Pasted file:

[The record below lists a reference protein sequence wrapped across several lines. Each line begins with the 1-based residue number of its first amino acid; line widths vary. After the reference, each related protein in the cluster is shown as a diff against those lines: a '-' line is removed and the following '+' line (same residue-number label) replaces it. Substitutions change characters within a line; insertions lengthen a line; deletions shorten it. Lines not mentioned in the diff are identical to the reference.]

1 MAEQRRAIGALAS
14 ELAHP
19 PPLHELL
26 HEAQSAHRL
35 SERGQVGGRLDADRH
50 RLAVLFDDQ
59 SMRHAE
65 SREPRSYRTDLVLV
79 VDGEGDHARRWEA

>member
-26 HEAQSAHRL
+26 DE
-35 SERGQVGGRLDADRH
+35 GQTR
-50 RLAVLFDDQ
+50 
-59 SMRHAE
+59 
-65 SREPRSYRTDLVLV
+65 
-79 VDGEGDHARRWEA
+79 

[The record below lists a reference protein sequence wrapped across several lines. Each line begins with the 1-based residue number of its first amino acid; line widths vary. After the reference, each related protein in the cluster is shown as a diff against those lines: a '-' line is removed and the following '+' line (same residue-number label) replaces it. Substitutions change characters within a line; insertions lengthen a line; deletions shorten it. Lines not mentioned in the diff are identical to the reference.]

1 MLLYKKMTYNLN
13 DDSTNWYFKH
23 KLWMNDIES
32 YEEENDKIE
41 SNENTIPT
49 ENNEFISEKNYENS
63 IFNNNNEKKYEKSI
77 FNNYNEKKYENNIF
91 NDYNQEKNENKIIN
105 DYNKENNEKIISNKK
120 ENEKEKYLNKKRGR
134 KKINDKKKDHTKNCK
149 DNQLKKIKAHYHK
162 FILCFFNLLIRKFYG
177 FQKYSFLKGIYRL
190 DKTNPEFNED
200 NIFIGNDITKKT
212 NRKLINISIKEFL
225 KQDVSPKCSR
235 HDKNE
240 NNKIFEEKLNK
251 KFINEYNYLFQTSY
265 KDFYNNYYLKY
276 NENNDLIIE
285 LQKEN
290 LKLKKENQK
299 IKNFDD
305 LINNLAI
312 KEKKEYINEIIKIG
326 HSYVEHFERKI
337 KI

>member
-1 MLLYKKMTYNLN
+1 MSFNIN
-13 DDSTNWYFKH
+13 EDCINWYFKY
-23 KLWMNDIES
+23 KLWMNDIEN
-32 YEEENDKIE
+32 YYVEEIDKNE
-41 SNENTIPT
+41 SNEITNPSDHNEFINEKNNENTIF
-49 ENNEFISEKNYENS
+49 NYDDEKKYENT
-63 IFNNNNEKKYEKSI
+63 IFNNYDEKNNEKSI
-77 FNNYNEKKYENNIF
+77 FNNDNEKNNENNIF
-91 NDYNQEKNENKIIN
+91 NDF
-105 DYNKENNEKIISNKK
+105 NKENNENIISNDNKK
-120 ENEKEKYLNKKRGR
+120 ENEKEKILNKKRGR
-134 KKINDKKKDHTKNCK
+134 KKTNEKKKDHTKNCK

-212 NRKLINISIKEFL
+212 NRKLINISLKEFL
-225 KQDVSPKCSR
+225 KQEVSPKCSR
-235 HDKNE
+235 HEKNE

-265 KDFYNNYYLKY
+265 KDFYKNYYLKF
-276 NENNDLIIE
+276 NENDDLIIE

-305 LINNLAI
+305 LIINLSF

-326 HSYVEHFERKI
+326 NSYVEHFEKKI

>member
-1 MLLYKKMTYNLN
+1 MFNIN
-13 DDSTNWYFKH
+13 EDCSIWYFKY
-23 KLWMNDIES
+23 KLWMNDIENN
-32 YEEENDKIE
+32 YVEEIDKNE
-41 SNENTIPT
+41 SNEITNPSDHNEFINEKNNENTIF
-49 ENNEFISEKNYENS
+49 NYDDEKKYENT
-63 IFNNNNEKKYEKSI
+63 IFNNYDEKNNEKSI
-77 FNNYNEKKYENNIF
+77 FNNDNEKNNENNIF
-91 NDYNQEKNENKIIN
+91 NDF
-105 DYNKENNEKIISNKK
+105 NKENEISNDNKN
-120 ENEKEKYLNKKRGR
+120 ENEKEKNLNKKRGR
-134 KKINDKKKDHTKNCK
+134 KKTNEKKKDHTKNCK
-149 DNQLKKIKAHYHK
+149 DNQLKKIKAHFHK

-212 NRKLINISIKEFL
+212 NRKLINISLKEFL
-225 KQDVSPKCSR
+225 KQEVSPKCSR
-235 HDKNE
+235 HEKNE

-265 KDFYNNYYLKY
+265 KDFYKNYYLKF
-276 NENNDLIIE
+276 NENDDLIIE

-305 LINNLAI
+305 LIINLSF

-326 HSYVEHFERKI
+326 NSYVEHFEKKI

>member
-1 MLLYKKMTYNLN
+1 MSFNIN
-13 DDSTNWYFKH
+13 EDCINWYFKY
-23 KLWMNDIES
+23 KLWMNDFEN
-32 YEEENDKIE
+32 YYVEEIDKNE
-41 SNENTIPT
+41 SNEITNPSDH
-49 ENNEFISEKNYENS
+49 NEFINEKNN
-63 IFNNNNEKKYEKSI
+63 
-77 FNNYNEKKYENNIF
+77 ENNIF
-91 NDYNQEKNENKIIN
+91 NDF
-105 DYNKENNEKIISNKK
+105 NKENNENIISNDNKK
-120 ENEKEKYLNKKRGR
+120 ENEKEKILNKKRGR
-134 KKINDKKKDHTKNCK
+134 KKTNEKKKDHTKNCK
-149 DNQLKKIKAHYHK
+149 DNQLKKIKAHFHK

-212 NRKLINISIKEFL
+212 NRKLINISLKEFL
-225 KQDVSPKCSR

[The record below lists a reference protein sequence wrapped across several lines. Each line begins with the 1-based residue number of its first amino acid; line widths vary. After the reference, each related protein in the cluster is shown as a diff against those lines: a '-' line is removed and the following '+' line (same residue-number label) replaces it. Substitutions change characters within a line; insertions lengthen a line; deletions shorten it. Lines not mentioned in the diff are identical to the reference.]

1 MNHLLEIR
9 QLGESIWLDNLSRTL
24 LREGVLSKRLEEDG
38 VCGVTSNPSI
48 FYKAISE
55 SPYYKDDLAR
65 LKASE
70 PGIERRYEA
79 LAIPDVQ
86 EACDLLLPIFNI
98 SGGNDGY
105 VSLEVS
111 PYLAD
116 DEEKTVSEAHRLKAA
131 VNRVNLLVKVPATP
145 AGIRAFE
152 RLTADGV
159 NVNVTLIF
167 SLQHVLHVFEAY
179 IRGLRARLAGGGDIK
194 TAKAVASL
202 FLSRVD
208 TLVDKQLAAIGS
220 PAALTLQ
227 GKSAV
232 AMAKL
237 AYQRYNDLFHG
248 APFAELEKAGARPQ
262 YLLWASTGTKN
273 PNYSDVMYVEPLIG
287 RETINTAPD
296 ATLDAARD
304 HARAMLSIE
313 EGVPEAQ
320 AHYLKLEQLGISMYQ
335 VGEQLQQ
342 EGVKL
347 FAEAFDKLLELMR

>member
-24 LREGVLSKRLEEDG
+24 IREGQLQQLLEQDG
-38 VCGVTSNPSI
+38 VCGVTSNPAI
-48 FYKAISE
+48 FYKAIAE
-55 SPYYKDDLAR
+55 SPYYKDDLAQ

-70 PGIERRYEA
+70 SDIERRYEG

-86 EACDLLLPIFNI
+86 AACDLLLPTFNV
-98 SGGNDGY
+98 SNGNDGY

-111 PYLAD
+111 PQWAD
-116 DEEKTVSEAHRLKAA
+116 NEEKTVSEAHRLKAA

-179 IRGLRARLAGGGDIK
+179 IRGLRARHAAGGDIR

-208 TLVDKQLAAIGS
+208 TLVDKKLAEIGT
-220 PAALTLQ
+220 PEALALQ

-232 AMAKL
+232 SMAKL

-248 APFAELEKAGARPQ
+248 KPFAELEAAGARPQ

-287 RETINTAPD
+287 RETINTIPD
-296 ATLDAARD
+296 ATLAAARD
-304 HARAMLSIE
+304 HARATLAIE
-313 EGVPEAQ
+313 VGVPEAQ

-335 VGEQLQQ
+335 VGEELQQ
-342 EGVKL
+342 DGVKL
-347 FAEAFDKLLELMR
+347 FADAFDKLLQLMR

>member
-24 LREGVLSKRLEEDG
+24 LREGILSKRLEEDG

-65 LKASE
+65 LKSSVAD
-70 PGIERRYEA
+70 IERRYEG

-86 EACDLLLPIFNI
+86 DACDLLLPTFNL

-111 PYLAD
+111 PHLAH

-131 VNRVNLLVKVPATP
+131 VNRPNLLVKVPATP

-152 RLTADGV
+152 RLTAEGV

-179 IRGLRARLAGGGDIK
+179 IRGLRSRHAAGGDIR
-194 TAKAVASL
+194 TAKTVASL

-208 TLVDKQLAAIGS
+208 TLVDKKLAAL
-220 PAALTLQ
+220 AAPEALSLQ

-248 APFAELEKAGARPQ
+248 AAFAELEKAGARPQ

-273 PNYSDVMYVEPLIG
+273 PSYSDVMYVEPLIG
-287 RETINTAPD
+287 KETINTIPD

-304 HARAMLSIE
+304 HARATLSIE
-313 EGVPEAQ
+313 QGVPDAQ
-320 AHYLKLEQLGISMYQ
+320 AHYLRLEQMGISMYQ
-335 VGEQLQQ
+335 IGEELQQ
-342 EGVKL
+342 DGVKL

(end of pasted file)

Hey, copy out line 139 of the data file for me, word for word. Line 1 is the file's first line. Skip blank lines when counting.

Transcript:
-13 DDSTNWYFKH